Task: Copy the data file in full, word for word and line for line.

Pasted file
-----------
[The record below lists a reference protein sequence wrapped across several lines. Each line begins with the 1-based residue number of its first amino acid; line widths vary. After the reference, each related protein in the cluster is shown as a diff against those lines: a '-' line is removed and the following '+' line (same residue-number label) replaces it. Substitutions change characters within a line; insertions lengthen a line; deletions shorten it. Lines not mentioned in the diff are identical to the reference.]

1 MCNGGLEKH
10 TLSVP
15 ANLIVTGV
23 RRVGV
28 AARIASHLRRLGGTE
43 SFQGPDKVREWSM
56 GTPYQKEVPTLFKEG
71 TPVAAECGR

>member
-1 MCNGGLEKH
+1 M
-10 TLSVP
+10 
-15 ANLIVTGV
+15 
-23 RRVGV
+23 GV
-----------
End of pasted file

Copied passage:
[The record below lists a reference protein sequence wrapped across several lines. Each line begins with the 1-based residue number of its first amino acid; line widths vary. After the reference, each related protein in the cluster is shown as a diff against those lines: a '-' line is removed and the following '+' line (same residue-number label) replaces it. Substitutions change characters within a line; insertions lengthen a line; deletions shorten it. Lines not mentioned in the diff are identical to the reference.]

1 MCNGGLEKH
10 TLSVP
15 ANLIVTGV
23 RRVGV
28 AARIASHLRRLGGTE
43 SFQGPDKVREWSM
56 GTPYQKEVPTLFKEG
71 TPVAAECGR

>member
-1 MCNGGLEKH
+1 M
-10 TLSVP
+10 
-15 ANLIVTGV
+15 
-23 RRVGV
+23 GV